After a history-making race from Safety to Nome ended with Dallas Seavey sprinting to a second Iditarod victory, the top five mushers were all in to Nome by Tuesday afternoon, and posting some of the fastest times in Iditarod history.
Seavey shattered Kotzebue musher John Baker’s 2011 record for the fastest time to Nome by more than five hours, but his wasn’t the only record-breaking time to the finish.
Baker’s record of 8 days, 18 hours, 46 minutes, and 39 seconds fell to Seavey’s time of 8 days, 13 hours, 4 minutes and 19 seconds. But what mushers described as an icy and mostly snowless trail nearly from beginning to end also led to the second- and even third-place mushers posting times that would have handily beaten Baker’s run.
Aliy Zirkle’s chase to Nome ended just two minutes and 22 seconds shy of Seavey’s, a time that any other year would have assured her a victory. As it stands, it was only fast enough to earn second place, the third consecutive second-place finish for the Two Rivers musher.
Third into Nome by 7:39 a.m. was defending Iditarod champion Mitch Seavey, who in his 21st Iditarod posted a personal best time to Nome of 8 days, 16 hours, 39 minutes and 40 seconds. The elder Seavey’s time also would have beaten Baker’s 2011 record by less than two hours. His race this year shaved roughly 15 hours off his 2013 win.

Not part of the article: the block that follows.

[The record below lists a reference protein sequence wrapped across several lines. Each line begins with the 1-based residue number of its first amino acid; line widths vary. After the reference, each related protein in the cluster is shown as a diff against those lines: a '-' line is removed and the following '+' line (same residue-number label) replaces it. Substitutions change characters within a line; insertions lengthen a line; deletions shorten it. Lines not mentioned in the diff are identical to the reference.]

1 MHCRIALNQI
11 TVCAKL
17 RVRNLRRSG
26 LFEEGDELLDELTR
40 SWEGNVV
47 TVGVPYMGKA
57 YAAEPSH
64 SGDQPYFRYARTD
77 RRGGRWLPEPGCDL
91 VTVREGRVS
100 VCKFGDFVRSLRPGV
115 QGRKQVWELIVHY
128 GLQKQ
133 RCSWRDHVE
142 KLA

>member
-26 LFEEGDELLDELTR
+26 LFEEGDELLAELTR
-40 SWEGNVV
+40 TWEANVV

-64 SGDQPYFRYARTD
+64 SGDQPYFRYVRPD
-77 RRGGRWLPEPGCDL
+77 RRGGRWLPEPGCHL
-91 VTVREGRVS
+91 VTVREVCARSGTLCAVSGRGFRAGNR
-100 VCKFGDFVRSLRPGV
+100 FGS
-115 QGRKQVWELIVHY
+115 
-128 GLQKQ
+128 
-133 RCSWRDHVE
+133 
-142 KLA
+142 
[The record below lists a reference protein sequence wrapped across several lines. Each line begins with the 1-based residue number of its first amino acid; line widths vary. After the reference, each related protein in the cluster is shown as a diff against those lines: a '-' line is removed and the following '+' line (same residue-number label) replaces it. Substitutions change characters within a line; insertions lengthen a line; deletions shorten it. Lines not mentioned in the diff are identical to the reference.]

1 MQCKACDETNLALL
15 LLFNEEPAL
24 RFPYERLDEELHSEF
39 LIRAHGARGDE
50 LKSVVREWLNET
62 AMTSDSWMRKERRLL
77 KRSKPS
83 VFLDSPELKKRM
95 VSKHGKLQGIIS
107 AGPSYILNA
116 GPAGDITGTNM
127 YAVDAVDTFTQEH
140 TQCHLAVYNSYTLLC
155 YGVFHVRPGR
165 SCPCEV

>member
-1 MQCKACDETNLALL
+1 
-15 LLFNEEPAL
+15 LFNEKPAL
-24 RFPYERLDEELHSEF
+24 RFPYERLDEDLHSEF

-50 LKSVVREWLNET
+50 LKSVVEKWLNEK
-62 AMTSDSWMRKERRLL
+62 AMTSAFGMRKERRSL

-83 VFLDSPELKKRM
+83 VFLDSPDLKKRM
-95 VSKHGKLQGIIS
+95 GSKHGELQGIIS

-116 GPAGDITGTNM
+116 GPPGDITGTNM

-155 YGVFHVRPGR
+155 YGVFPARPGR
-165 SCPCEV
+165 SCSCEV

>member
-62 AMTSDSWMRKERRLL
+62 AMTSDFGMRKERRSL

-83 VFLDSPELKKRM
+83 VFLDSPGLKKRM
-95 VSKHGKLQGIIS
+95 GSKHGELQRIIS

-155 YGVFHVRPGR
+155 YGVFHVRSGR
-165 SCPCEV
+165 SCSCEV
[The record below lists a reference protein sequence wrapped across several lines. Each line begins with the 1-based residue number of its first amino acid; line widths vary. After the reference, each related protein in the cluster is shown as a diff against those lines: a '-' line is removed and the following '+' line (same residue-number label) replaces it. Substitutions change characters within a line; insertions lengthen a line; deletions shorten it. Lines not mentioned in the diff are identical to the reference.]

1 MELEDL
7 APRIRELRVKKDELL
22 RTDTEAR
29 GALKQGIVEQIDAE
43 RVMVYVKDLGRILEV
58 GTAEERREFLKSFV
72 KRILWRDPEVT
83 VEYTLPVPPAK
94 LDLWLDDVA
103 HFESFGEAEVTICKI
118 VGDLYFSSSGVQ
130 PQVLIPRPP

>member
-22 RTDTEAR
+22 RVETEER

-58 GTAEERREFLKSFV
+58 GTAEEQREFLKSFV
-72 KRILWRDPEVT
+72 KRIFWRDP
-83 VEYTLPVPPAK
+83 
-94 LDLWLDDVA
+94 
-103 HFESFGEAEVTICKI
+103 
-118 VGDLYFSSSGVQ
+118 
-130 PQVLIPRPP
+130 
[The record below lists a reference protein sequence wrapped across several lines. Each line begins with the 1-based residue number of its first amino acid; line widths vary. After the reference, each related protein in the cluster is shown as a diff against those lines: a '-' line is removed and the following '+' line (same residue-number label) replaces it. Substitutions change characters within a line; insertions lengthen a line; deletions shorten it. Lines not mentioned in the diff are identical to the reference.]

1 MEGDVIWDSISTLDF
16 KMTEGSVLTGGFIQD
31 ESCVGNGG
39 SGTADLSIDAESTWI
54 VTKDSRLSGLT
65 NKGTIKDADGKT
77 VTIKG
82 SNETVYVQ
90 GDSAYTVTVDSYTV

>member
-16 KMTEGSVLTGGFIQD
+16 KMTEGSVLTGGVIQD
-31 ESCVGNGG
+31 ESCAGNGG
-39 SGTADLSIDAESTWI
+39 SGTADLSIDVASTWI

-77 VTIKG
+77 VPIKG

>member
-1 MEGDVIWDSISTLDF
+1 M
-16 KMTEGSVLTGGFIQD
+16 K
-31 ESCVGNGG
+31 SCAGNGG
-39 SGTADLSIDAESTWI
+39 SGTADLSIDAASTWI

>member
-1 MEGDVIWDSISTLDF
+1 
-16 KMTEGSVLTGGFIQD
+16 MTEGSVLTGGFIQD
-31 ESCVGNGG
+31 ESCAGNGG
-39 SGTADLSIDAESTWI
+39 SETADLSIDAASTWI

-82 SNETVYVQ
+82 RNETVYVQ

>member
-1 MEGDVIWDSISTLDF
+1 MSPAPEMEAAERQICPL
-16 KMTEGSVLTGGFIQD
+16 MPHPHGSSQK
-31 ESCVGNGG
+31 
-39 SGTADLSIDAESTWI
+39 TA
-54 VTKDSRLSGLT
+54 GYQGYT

In fourth was Norwegian mushing phenomenon Joar Leifseth Ulsom, beating his rookie-year seventh-place finish from 2013. Ulsom steadily moved up the ranks along the Bering Sea coast, eventually whittling away a nearly three-hour lead by veteran musher Martin Buser out of Elim. Ulsom’s time would not have beaten Baker’s 2011 record, but he did shave nearly a day off his 2013 time.
Rounding out the top five into Nome Tuesday morning was Two Rivers musher Sonny Lindner, who similarly surged past Buser after leaving more than an hour behind him out of White Mountain.
Lindner’s fifth-place finish was the veteran musher’s strongest in over 30 years—a rare feat for any musher—bested only by his second-place finish in 1981.
Lindner’s trail time in the 2014 Iditarod also stands as a personal best. At 8 days, 20 hours, 50 minutes and 49 seconds, it's several days shorter than the last time he finished in the top five: his 1981 second-place finish had a trail time of 12 days, 9 hours, 33 minutes and 22 seconds.
In addition to race front runner Jeff King scratching, the race saw another high-profile scratch: Tok musher Hugh Neff, who dropped out of the race 10 miles shy of White Mountain. Race officials said Neff’s team “was having difficulty traveling well on Golovin Bay,” and after a volunteer went out to do a welfare check, Neff decided to scratch.